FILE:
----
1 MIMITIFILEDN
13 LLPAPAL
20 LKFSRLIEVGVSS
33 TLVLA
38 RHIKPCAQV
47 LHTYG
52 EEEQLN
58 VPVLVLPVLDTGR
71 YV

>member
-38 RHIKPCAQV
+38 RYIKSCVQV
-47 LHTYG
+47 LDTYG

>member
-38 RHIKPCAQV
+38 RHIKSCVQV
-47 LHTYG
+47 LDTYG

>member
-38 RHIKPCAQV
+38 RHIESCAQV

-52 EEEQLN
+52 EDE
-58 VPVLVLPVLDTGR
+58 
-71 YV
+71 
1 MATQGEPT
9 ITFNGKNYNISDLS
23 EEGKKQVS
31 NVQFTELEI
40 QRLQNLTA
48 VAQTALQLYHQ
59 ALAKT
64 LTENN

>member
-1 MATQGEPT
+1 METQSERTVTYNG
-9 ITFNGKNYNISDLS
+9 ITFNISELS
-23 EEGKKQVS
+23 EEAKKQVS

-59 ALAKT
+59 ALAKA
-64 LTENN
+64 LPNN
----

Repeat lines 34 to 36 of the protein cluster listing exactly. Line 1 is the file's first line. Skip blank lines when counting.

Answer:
48 VAQTALQLYHQ
59 ALAKT
64 LTENN